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Conservation Cash

White silhouettes of a turkey, deer, and elk on the background of a money texture.

Thanks to the Design for Conservation, Missouri harvests $15 billion a year from conservation programs.

Next time you spy the sudden, nervous glance of a white-tailed deer, hear a turkey gobble in the distance, smell a leaf-covered forest floor or, if you’re in southeast Missouri and you hear the plaintive bugle of an elk, think about the Tiger.

Not a Mizzou Tiger and not a real black-and-orange striped tiger; but the Tiger Hotel in downtown Columbia. In many ways, that’s where Missouri’s conservation story started, eventually adding chapter upon chapter to the legacy of fish and wildlife management that other states have used as a template for their own conservation efforts.

In Missouri, the broad umbrella of conservation and the many years in the making of networks and partnerships among state agencies and nonprofit organizations has resulted in an estimated $15 billion a year boost to the Show-Me State’s economy, supporting or accounting for as many as 100,000 jobs, says Columbia native Sara Parker Pauley, a 1983 graduate of Hickman High School and, since 2016, the director of the Missouri Department of Conservation. Pauley says deer hunting alone contributes roughly $1 billion dollars in economic activity for the state.

Now in its 85th year, the department traces its strong roots to 23 S. Eighth Street, the site of the iconic Tiger Hotel. The date of inception was Sept. 10, 1935, when a group of sportsmen, hunters, and anglers from around the state — along with representatives of garden clubs and other nongame outdoor groups — met at The Tiger, determined to find a way to get politics out of fish and wildlife management, and put an end to over-hunting and unregulated timber harvesting.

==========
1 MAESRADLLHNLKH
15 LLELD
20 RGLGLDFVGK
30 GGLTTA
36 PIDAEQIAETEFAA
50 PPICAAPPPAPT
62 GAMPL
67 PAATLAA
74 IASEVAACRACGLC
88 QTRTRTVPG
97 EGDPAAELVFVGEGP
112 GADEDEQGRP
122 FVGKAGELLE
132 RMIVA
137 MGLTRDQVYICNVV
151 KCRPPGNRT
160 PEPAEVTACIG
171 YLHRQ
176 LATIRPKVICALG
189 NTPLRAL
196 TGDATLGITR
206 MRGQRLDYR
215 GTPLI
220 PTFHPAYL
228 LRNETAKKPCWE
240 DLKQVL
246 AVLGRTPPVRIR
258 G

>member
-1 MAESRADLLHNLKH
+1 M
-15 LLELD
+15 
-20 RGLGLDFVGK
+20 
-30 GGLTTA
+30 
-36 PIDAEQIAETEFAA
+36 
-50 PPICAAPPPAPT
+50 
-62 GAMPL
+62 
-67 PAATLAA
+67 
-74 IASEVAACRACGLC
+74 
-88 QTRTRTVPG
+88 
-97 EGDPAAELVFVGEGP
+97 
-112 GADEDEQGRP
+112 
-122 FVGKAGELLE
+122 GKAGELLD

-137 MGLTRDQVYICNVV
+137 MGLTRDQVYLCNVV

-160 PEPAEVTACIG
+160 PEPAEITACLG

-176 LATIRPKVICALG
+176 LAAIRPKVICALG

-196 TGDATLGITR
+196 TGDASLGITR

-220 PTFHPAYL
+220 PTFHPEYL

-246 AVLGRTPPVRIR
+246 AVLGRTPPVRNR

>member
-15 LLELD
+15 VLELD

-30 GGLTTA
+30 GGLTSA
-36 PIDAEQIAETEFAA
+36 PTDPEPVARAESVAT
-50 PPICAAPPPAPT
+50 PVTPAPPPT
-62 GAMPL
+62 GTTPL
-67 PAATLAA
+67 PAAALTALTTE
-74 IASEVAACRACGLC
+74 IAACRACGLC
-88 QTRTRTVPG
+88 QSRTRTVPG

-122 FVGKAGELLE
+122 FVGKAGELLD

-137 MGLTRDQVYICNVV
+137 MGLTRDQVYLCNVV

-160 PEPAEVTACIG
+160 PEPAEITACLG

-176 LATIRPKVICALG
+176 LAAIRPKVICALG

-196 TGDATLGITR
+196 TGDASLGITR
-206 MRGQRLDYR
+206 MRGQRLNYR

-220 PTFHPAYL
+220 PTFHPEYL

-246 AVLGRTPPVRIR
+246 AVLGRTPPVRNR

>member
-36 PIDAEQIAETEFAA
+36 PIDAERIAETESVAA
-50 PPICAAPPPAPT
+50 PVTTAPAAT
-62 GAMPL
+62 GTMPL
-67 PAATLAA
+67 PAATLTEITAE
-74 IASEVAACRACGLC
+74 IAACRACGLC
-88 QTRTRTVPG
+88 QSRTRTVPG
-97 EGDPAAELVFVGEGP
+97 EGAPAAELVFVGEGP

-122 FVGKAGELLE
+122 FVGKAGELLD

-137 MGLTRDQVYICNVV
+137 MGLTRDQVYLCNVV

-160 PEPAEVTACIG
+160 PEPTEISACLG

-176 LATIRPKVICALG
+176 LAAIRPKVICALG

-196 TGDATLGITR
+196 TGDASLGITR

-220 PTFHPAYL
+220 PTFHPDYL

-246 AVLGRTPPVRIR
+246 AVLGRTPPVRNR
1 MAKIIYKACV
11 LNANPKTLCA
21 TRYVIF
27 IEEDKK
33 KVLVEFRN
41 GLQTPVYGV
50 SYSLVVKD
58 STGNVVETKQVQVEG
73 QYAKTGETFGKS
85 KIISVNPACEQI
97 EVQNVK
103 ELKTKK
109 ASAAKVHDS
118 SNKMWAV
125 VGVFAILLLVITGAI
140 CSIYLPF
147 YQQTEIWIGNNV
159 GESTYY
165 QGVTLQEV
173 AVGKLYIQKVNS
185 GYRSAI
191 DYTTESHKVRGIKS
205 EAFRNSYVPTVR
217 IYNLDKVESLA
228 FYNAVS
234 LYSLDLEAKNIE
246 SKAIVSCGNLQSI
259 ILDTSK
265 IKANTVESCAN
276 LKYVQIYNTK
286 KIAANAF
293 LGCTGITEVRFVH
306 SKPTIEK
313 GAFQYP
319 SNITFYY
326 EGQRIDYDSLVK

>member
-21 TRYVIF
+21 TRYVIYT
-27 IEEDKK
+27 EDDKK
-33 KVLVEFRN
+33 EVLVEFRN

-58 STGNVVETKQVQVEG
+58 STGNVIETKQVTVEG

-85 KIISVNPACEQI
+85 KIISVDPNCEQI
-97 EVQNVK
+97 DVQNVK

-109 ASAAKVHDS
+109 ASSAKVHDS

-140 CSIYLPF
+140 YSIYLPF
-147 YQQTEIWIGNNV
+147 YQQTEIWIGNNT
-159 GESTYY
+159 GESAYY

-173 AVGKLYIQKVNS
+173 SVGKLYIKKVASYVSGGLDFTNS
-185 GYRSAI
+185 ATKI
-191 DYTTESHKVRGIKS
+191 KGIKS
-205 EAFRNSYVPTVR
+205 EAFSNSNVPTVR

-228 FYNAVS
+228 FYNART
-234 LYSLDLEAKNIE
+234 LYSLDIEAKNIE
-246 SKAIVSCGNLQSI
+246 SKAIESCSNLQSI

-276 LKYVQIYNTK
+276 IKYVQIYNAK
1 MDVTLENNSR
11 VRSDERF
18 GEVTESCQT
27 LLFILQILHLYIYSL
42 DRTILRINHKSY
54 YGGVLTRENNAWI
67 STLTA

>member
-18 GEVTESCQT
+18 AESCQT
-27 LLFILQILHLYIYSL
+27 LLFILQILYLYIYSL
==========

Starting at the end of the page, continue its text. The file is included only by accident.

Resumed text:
“We had wreaked havoc” on the environment and on the creatures that depended on that habitat, Pauley explains. 

That focused meeting led to the creation of the Conservation Federation of Missouri (CFM), which quickly got the ball rolling to put Proposition 4 to a vote of the people. Specifically, Amendment 4, with the motto “Bring ‘Em Back to MO,” sought to create a politically independent Conservation Commission to oversee management of the state’s wildlife, fish, and flora resources.

The campaign for conservation was based on the premise that science and data — not politically-motived or politically-appointed leaders — was the best way to maintain and regulate hunting and fishing. 

“They understood that it would work for everyone” who enjoyed nature and the outdoors, Pauley recalls.

Prop 4 passed, the Conservation Commission was born, and in 1936, with the CFM trumpeting the cause, the Department of Conservation came into being under the commission’s authority.